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X inactivation and progenitor cancer cells.

Agrelo R - Cancers (Basel) (2011)

Bottom Line: In mammals, silencing of one of the two X chromosomes is necessary to achieve dosage compensation.The 17 kb non-coding RNA called Xist triggers X inactivation.Gene silencing by Xist can only be achieved in certain contexts such as in cells of the early embryo and in certain hematopoietic progenitors where silencing factors are present.

View Article: PubMed Central - PubMed

Affiliation: Research Institute of Molecular Pathology, Dr. Bohr-Gasse 7, 1030 Vienna, Austria. agrelo@imp.ac.at.

ABSTRACT
In mammals, silencing of one of the two X chromosomes is necessary to achieve dosage compensation. The 17 kb non-coding RNA called Xist triggers X inactivation. Gene silencing by Xist can only be achieved in certain contexts such as in cells of the early embryo and in certain hematopoietic progenitors where silencing factors are present. Moreover, these epigenetic contexts are maintained in cancer progenitors in which SATB1 has been identified as a factor related to Xist-mediated chromosome silencing.

No MeSH data available.


Related in: MedlinePlus

Epigenetic progenitor context A) Xist can silence the X chromosome in lymphoma cells arrested in a progenitor stage (e.g., double positive cells) and expressing SATB1 (in red). B) Other tumors such as breast cancer cells and cancer cells unresponsive to Xist may reprogram their genome, thus gaining metastatic potential. These malignant progenitors may express SATB1 and may be Xist-responsive.
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f1-cancers-03-02169: Epigenetic progenitor context A) Xist can silence the X chromosome in lymphoma cells arrested in a progenitor stage (e.g., double positive cells) and expressing SATB1 (in red). B) Other tumors such as breast cancer cells and cancer cells unresponsive to Xist may reprogram their genome, thus gaining metastatic potential. These malignant progenitors may express SATB1 and may be Xist-responsive.

Mentions: Lymphoma cells derived from progenitors therefore maintain the epigenetic context that enables the initiation of Xist-mediated gene silencing (Figure 1A). These cells have been suggested to express silencing factors [7]. The special AT-rich binding protein (SATB1) was identified as an initiation factor for Xist-mediated silencing through a comparison of the expression profiles of Xist-responsive and Xist-resistant tumors [7]. Because SATB1 expression was found to be restricted in development, it has been proposed to characterize the cellular context for Xist-mediated silencing in ES cell differentiation and in T lymphocyte development [7].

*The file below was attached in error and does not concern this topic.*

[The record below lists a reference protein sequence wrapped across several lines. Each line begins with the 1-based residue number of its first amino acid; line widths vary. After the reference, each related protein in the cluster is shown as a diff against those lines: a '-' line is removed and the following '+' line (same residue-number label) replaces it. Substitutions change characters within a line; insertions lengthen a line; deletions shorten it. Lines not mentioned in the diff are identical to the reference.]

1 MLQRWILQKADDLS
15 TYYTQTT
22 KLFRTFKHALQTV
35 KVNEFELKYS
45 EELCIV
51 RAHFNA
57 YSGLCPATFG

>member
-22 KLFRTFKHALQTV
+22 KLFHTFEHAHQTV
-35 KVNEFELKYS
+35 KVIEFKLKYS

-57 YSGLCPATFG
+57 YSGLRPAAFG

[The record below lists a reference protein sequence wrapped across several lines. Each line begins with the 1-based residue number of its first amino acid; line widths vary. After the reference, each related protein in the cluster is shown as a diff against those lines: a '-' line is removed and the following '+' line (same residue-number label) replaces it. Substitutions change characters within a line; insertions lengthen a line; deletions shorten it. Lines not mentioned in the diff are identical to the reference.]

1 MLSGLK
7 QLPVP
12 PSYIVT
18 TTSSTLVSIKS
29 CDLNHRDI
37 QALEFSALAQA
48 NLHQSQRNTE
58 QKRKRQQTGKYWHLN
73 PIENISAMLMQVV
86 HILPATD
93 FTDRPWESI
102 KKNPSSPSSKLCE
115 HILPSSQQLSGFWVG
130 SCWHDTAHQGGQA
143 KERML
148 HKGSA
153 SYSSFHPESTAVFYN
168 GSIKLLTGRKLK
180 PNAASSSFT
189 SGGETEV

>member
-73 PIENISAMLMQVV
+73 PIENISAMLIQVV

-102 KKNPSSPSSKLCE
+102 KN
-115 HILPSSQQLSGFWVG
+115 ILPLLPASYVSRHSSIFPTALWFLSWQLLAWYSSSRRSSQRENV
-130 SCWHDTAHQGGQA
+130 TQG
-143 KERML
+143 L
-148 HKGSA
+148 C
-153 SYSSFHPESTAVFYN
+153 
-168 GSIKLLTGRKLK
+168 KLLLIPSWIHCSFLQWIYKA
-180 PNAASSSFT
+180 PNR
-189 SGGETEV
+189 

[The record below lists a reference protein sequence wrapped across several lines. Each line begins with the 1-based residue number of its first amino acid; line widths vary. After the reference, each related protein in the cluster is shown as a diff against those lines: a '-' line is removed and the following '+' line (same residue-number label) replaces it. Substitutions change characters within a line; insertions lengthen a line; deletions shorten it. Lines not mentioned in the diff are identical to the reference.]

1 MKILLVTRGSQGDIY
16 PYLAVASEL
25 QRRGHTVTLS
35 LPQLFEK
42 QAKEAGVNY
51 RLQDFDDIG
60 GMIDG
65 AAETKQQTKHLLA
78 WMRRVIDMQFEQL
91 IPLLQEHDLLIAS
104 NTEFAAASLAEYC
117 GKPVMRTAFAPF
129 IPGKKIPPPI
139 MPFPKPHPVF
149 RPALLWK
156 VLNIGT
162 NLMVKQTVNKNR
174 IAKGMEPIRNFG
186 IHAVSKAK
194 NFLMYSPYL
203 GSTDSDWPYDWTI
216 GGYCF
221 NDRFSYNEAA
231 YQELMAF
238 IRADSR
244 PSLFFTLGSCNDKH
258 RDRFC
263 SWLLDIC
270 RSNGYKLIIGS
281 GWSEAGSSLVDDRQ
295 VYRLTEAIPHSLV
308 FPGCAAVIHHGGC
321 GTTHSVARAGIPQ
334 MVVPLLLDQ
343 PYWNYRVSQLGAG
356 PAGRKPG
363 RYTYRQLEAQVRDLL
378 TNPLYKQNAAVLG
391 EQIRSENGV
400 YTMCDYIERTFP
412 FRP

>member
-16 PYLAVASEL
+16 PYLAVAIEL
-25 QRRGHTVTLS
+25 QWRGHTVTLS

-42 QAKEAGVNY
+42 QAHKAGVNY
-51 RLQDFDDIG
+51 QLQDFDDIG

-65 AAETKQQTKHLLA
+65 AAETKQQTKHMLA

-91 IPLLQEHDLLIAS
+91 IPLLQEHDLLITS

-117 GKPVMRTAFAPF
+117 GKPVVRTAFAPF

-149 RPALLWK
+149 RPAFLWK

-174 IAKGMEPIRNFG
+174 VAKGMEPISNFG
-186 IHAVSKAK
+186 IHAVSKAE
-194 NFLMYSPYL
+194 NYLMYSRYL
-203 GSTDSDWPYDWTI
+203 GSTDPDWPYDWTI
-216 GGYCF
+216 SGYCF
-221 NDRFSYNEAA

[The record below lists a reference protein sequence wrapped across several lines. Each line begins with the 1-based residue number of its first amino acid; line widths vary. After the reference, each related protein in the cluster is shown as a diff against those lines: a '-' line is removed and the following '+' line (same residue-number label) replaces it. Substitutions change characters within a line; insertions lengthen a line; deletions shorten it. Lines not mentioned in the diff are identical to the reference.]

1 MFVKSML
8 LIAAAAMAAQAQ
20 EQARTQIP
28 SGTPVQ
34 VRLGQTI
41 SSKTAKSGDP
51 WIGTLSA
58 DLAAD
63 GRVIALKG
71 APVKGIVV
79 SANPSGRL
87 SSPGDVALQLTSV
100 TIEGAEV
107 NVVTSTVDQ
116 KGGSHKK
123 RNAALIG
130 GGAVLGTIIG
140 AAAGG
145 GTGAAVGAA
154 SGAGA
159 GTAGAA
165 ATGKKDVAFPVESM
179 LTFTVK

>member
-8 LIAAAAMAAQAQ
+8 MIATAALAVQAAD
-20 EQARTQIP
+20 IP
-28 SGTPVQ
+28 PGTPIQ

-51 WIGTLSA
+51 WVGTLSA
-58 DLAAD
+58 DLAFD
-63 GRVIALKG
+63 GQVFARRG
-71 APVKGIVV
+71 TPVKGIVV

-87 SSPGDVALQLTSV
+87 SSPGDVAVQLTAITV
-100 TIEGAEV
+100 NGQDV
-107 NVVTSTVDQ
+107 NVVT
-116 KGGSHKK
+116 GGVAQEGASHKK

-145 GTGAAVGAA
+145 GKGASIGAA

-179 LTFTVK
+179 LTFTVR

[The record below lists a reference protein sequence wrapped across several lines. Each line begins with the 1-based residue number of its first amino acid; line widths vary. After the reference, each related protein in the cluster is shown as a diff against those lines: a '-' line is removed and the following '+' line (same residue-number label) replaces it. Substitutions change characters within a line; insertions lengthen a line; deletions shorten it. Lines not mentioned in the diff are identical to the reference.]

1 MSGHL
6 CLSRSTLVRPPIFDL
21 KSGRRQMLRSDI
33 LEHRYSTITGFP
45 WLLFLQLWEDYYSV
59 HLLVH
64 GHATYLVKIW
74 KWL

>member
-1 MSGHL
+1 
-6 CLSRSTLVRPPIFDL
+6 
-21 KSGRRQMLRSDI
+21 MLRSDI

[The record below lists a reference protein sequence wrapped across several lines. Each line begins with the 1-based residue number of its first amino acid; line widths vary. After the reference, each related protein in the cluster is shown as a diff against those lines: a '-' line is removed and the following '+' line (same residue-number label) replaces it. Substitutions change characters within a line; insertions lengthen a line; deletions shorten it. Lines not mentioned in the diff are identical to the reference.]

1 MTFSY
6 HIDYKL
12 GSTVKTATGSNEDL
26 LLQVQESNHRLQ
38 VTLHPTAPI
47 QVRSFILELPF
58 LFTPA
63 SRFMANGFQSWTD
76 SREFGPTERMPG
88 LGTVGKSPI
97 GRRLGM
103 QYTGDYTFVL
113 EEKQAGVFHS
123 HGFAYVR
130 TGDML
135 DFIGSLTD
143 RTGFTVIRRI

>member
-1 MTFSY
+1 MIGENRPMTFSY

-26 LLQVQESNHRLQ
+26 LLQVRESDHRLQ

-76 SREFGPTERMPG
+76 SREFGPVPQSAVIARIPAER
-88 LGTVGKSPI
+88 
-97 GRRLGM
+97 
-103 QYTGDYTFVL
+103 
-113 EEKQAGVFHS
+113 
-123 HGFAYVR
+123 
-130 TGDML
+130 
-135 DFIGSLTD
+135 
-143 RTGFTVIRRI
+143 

X inactivation and progenitor cancer cells.

Agrelo R - Cancers (Basel) (2011)

Epigenetic progenitor context A) Xist can silence the X chromosome in lymphoma cells arrested in a progenitor stage (e.g., double positive cells) and expressing SATB1 (in red). B) Other tumors such as breast cancer cells and cancer cells unresponsive to Xist may reprogram their genome, thus gaining metastatic potential. These malignant progenitors may express SATB1 and may be Xist-responsive.
© Copyright Policy
Related In: Results  -  Collection

License
Show All Figures
getmorefigures.php?uid=PMC3757410&req=5

f1-cancers-03-02169: Epigenetic progenitor context A) Xist can silence the X chromosome in lymphoma cells arrested in a progenitor stage (e.g., double positive cells) and expressing SATB1 (in red). B) Other tumors such as breast cancer cells and cancer cells unresponsive to Xist may reprogram their genome, thus gaining metastatic potential. These malignant progenitors may express SATB1 and may be Xist-responsive.
Mentions: Lymphoma cells derived from progenitors therefore maintain the epigenetic context that enables the initiation of Xist-mediated gene silencing (Figure 1A). These cells have been suggested to express silencing factors [7]. The special AT-rich binding protein (SATB1) was identified as an initiation factor for Xist-mediated silencing through a comparison of the expression profiles of Xist-responsive and Xist-resistant tumors [7]. Because SATB1 expression was found to be restricted in development, it has been proposed to characterize the cellular context for Xist-mediated silencing in ES cell differentiation and in T lymphocyte development [7].

Bottom Line: In mammals, silencing of one of the two X chromosomes is necessary to achieve dosage compensation.The 17 kb non-coding RNA called Xist triggers X inactivation.Gene silencing by Xist can only be achieved in certain contexts such as in cells of the early embryo and in certain hematopoietic progenitors where silencing factors are present.

View Article: PubMed Central - PubMed

Affiliation: Research Institute of Molecular Pathology, Dr. Bohr-Gasse 7, 1030 Vienna, Austria. agrelo@imp.ac.at.

ABSTRACT
In mammals, silencing of one of the two X chromosomes is necessary to achieve dosage compensation. The 17 kb non-coding RNA called Xist triggers X inactivation. Gene silencing by Xist can only be achieved in certain contexts such as in cells of the early embryo and in certain hematopoietic progenitors where silencing factors are present. Moreover, these epigenetic contexts are maintained in cancer progenitors in which SATB1 has been identified as a factor related to Xist-mediated chromosome silencing.

No MeSH data available.


Related in: MedlinePlus